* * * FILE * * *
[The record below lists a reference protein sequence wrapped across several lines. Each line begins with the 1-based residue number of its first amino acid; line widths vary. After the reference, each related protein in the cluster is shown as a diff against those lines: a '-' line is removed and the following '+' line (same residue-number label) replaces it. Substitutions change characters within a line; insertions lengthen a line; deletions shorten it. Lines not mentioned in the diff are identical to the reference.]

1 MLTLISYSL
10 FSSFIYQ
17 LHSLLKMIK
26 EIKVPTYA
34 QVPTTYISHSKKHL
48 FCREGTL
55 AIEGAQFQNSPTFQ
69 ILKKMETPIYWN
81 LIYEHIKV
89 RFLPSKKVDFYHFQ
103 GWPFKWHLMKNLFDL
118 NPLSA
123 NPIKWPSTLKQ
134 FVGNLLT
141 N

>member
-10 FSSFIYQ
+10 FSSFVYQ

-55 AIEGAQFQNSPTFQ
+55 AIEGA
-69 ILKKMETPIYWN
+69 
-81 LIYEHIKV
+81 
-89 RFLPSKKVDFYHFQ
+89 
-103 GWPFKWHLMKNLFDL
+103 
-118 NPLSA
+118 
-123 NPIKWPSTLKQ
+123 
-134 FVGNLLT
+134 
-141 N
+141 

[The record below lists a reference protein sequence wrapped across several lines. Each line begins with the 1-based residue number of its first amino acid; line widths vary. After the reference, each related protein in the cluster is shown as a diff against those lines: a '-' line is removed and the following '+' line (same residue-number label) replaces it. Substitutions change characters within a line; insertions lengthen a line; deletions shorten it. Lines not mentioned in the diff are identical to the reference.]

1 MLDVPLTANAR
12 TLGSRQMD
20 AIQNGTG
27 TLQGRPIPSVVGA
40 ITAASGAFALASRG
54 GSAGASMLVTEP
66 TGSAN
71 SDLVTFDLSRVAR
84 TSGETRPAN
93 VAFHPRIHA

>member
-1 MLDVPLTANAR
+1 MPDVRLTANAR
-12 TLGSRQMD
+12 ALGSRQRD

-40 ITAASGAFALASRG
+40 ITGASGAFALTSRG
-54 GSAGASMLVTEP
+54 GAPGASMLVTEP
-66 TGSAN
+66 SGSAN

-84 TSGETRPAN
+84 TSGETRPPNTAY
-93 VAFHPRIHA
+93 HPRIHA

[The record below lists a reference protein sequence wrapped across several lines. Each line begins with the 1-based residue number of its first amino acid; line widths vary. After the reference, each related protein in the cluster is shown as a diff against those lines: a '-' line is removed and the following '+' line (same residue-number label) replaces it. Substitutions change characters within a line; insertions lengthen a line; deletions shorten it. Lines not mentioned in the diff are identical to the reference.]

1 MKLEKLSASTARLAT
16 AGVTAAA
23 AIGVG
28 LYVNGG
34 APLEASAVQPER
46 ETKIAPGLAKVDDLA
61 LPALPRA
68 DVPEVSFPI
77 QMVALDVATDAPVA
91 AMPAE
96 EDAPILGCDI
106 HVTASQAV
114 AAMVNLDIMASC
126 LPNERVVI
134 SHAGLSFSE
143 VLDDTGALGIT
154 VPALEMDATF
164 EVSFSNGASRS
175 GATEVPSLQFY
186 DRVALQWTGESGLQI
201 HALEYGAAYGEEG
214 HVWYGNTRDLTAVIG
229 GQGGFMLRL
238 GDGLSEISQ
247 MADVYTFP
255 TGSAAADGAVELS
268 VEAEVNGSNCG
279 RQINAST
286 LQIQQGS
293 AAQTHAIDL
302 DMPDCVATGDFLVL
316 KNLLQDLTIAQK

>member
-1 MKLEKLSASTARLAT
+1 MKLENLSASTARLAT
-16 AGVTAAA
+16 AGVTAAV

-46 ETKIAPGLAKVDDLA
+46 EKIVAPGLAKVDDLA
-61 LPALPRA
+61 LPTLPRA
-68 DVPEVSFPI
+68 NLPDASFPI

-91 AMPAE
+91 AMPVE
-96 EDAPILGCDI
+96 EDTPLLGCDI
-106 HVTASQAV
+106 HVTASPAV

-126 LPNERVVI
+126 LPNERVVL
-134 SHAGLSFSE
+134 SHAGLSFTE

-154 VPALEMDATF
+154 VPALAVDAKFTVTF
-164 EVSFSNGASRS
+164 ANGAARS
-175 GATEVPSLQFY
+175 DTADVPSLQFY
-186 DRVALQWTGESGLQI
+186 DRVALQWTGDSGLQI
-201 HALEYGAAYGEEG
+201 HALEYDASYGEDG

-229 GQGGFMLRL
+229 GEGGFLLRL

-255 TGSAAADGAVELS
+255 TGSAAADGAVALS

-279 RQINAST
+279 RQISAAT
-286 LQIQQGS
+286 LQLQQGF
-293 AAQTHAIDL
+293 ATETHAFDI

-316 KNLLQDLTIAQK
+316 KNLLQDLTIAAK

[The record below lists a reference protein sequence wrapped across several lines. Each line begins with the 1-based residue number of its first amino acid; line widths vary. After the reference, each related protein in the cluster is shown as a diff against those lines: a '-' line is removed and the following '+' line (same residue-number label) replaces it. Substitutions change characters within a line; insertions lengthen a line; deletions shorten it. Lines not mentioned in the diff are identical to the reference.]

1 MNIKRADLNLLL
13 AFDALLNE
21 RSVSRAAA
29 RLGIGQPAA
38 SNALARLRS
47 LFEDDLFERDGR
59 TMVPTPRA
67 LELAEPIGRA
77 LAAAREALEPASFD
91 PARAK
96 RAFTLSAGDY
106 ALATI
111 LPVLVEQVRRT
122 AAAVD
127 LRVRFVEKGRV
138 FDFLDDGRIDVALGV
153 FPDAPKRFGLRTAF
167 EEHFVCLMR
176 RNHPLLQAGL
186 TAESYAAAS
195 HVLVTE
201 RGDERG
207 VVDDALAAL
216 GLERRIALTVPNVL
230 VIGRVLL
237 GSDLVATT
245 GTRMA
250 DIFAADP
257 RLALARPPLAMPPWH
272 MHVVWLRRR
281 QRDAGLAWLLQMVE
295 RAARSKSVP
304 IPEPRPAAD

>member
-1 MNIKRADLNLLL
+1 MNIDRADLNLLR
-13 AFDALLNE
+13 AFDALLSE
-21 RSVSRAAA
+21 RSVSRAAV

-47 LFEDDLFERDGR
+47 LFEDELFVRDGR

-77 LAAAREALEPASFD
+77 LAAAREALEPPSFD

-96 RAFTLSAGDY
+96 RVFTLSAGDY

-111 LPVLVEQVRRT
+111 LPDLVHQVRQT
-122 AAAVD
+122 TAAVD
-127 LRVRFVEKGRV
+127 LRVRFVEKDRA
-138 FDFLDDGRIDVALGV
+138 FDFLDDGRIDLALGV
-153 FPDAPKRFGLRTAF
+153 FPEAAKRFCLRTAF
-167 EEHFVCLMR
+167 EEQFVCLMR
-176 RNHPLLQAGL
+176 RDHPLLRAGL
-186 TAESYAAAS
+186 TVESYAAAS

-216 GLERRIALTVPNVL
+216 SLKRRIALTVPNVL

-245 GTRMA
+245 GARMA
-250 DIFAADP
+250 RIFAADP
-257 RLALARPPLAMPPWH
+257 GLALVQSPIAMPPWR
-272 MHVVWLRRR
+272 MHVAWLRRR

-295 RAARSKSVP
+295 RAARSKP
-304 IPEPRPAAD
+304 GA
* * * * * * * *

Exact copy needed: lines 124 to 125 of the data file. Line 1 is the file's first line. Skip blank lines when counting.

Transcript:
-186 DRVALQWTGESGLQI
+186 DRVALQWTGDSGLQI